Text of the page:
Al Vildibill of El Cajon remembers shooting off firecrackers as a kid. “We would take firecrackers and put them in oranges and throw them up there and blow oranges to smithereens,” he said.
Now 81 years old, he sees things a little differently. “We were fortunate no one got hurt,” he added. He’s now the patriarch of a large family, overseeing their ninth annual Fourth of July family reunion.
He would never encourage anyone to use illegal fireworks now, but he says he knows other people do. “I live in the Granite Hills area of El Cajon. You go out there tonight and you’ll see them in the sky, people shooting them up,” he said. “You can lose an eye, hand, finger legs; there's so much that can happen.”
Vildibill’s relative Kelley Pettis lives in Santee. “We’ve seen some horrific fires. We were literally in the middle of the horseshoe in 2003, so we know what it’s like to be that scared,” she said. “Kids can get hurt, people can get hurt, we can lose our home. It’s a matter of safety and common sense,” Pettis added.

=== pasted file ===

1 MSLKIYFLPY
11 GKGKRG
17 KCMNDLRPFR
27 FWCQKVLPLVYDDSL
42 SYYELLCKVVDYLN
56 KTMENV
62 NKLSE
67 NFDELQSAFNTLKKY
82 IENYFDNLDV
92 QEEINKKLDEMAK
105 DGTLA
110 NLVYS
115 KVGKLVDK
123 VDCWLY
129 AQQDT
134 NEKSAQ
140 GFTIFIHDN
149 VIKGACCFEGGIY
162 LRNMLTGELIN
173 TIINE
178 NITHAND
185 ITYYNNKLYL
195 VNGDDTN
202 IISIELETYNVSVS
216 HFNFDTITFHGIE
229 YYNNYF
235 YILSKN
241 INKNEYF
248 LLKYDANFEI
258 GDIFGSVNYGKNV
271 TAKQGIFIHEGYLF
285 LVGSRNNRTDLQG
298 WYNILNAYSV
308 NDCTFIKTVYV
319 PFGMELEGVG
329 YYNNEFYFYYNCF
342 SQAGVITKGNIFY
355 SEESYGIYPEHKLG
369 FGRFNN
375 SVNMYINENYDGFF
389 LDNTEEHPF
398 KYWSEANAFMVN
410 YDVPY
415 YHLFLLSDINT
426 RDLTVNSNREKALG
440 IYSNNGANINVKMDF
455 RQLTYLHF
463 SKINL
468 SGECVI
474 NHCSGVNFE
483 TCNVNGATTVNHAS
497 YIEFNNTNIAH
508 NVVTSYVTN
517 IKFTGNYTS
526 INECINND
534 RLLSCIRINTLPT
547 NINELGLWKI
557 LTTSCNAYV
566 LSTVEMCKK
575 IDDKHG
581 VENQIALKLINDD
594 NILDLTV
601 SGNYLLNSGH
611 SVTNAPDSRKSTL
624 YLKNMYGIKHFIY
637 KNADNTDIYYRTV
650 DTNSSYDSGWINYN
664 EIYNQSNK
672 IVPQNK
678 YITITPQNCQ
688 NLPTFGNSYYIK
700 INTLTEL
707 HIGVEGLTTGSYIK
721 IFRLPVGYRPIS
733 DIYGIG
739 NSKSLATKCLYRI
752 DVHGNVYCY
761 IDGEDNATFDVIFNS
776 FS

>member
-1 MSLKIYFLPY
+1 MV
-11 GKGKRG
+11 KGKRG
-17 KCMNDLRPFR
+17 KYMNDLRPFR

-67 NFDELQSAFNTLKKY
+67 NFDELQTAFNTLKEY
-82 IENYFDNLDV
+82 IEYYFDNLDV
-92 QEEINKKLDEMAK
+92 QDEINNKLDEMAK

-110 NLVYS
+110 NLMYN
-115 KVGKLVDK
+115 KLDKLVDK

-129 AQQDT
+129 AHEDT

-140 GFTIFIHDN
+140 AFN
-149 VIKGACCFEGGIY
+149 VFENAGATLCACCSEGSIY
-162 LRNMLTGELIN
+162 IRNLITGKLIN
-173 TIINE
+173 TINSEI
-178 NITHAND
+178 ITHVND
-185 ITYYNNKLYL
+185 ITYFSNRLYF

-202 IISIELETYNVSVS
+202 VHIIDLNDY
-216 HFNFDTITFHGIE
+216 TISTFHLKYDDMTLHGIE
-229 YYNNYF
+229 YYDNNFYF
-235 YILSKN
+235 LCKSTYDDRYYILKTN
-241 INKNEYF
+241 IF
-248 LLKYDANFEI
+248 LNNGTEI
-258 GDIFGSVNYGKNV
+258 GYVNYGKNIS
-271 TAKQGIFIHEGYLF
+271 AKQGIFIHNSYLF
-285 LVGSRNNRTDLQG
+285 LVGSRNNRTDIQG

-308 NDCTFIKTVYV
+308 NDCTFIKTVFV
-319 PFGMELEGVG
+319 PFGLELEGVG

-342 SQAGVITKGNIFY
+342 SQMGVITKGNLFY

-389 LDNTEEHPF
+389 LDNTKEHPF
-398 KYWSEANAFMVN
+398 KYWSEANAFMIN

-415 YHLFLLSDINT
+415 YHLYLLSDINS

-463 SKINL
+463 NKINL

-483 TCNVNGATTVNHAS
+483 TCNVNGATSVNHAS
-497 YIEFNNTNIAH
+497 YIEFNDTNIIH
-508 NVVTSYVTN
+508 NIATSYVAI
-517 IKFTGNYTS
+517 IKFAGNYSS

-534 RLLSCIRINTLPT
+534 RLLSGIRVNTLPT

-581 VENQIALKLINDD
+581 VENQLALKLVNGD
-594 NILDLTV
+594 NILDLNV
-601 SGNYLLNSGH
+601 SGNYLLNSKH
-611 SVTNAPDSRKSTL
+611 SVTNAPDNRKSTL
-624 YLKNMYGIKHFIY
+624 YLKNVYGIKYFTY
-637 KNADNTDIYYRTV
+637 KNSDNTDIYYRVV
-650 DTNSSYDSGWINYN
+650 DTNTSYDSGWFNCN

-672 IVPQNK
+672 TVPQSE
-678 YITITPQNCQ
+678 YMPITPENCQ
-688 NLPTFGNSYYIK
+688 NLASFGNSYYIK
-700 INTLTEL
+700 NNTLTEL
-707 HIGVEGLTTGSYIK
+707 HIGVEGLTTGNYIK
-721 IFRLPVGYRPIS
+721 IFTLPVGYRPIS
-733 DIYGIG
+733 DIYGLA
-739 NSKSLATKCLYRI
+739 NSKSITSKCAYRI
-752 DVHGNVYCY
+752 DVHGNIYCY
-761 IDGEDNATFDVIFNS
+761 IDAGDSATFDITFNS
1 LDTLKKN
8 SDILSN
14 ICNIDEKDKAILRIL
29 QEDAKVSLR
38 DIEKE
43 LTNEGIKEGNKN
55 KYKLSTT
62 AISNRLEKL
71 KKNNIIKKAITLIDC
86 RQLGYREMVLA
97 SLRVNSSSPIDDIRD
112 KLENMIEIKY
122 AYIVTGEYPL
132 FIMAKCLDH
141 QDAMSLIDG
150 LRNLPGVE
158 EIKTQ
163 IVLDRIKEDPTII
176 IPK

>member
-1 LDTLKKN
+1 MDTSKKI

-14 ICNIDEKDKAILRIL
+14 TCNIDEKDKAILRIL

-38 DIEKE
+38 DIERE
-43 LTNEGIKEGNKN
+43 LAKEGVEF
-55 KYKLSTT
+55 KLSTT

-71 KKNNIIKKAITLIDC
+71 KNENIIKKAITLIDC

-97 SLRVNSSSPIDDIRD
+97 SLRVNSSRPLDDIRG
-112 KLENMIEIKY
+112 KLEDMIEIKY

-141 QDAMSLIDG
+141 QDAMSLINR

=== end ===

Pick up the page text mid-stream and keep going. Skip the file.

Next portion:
It’s been a hot dry summer with little rain, which makes illegal fireworks increasingly likely to spark a brush fire.
"It's pretty simple," Calfire Cpt. Kendal Bortisser told NBC 7. "Everything is illegal here in San Diego County, so there's no fireworks allowed whatsoever."
Personal fireworks account for two of every five reported fires in the U.S. on the Fourth, Calfire reminds.
In California, fireworks start an average of 18,000 fires, including structure and vehicle fires, and there are far more fires reported on a typical Independence Day than any other day, according to the National Fire Protection Association.
Those caught using illegal fireworks can face a $1,000 to $5,000 fine or up to a year in jail – they could also be liable for the cost of the wildfire.
Simply put, Calfire says to leave the fireworks to the professionals.